Ceremony for Egyptian Relics

Pictured here are French President Nicolas Sarkozy and Egypt’s Hosni Mubarak during a ceremony today.  The French returned some relics taken from Egypt in recent years which were purchased by the Louvre in 2000 and 2003.  Egypt had made a dramatic call for the immediate return of the objects, ordering the removal of all French archaeologists from Egyptian sites if the objects were not returned.  They were returned quickly.

Egypt demanded the return of the stolen fragments in October and broke off relations with the Louvre. Afterwards, France agreed to hand back the works, which are from Luxor’s Valley of the Kings.  “France is particularly committed to fighting the illegal trafficking of works of art,” Sarkozy said, in a statement.  The other four artefacts were to be given to the Egyptian embassy in Paris during Mubarak’s visit to Paris, French officials said.  The French president emphasized that the Louvre museum had acted in good faith when it purchased the artefacts and said that doubts were only raised in November during archaeological work at the site.  Egypt had produced photographs from the mid-1970s showing the fragments in place on the tomb’s wall.

  1. AFP: France returns stolen Louvre relics to Egypt, December 14, 2009.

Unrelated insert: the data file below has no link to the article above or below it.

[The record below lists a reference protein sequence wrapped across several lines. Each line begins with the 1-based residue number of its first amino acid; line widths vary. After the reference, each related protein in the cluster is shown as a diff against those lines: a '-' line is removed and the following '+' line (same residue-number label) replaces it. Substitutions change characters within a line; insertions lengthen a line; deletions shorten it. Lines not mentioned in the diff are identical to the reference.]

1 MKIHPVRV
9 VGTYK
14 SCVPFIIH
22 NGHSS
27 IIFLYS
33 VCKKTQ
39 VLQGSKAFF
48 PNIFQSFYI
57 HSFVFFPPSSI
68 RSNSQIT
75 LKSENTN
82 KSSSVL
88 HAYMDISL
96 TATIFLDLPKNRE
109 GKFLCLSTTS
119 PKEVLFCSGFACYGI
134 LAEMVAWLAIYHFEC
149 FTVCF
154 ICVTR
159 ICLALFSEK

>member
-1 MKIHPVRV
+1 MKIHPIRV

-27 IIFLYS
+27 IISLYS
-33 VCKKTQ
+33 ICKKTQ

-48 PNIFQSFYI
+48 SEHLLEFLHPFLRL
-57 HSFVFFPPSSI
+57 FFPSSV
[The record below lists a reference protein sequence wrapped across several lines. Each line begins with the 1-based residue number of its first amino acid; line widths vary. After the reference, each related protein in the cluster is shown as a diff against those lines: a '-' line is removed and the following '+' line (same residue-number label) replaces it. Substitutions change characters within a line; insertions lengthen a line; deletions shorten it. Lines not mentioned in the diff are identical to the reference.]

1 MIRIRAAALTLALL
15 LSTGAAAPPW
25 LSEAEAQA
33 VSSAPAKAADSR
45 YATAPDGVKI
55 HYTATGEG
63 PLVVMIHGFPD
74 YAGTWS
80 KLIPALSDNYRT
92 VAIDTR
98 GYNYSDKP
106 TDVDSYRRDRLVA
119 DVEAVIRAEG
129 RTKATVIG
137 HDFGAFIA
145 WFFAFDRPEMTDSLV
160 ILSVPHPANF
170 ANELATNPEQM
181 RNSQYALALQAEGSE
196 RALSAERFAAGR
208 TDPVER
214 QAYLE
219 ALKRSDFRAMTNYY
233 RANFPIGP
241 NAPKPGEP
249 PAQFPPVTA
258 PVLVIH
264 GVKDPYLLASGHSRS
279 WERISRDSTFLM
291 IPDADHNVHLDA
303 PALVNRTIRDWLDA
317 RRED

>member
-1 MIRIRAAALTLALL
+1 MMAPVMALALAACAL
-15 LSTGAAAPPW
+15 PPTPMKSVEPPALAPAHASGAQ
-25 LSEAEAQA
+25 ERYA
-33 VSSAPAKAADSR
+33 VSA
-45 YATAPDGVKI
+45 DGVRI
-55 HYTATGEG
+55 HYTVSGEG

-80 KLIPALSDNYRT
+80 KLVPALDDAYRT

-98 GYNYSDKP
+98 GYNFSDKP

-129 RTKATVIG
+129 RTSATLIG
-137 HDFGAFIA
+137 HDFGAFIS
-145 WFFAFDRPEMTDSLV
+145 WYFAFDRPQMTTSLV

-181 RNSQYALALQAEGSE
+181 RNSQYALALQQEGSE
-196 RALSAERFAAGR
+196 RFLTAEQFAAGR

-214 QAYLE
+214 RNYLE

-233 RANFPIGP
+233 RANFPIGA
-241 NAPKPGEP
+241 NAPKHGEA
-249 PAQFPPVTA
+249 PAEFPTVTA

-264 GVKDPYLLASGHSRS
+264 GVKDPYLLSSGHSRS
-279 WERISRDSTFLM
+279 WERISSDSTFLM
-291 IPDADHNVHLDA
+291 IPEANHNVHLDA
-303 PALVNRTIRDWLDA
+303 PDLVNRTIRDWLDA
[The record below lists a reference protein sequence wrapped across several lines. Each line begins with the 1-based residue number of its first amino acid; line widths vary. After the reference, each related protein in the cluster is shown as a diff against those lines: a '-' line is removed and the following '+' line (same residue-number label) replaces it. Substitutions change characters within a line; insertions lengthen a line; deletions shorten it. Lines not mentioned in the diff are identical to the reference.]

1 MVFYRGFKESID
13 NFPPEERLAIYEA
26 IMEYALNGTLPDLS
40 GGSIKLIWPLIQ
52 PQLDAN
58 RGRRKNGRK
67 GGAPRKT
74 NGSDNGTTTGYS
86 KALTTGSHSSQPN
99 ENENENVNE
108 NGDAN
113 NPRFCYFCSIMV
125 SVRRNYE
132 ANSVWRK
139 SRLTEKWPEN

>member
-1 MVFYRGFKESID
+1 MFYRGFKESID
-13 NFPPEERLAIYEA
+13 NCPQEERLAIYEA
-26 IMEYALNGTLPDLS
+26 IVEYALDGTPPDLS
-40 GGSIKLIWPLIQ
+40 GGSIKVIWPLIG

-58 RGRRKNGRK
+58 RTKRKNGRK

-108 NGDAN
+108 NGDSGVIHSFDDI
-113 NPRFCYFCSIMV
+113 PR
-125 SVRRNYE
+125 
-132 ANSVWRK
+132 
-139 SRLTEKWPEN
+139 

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1 thought on “Ceremony for Egyptian Relics”

  1. This is a good beginning. Could the British and the Germans learn from this and return the Parthenon Marbles, the bust of Nefertiti and some of the Benin Bronzes? This is a better way of resolving disputes on cultural property than offering weak justifications for plunder or acquisition of objects under dubious circumstances. There is a lot more to be gained from cultural objects but Western States, their representatives and intellectuals must finally accept that stealing or taking other peoples cultural objects is not conducive to cultural cooperation. There is no use in condemning past looting and plunder if no attempts are made to address continuing grievances. Our contemporary Western colleagues must finally decide whether they want to continue the injustices of the past or seek better ways in accordance with United Nations and UNESCO proclamations

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